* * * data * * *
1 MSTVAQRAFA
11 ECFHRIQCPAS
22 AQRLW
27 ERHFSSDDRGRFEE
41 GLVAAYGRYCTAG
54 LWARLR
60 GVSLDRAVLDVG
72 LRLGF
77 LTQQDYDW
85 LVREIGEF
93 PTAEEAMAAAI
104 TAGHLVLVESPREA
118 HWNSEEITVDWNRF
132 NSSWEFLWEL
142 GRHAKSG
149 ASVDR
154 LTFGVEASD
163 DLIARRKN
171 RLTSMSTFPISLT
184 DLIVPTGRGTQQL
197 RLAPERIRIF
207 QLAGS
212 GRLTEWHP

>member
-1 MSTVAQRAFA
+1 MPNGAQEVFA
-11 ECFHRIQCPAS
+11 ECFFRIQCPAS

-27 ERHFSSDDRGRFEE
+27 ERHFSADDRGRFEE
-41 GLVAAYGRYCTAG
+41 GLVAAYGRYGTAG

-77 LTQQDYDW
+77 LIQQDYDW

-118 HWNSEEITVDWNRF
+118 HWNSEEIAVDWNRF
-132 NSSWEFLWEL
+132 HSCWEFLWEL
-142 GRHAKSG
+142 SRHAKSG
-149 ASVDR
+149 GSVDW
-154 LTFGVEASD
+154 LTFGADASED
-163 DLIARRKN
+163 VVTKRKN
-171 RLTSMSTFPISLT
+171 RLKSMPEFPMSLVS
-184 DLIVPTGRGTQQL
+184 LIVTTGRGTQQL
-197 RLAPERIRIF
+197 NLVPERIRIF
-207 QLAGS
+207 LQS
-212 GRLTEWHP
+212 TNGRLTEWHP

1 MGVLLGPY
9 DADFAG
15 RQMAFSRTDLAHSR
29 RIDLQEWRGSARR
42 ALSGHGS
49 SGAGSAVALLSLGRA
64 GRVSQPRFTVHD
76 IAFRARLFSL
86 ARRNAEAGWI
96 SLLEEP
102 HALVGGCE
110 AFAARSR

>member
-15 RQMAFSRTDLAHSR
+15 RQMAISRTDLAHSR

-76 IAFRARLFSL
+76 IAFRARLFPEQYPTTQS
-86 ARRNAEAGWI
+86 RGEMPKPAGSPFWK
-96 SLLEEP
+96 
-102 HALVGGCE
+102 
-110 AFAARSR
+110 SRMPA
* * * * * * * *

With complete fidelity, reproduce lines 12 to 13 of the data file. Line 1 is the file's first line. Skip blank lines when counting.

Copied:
104 TAGHLVLVESPREA
118 HWNSEEITVDWNRF